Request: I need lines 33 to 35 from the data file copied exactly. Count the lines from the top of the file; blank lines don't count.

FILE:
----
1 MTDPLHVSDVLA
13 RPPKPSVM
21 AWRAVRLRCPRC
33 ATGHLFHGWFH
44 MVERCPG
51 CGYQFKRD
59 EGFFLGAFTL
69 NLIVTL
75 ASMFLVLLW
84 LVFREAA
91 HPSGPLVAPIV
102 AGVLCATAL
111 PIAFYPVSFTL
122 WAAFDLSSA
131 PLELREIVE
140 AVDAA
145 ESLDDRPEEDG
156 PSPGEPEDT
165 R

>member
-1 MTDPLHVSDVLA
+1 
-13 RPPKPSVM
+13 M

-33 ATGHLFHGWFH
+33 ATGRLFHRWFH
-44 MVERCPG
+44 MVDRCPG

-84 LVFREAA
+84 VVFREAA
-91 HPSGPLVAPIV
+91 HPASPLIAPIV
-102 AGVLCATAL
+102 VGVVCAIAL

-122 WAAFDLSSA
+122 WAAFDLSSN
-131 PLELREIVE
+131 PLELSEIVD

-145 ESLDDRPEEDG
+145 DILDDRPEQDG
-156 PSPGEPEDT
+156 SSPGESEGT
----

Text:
-102 AGVLCATAL
+102 VGVVCAIAL

-122 WAAFDLSSA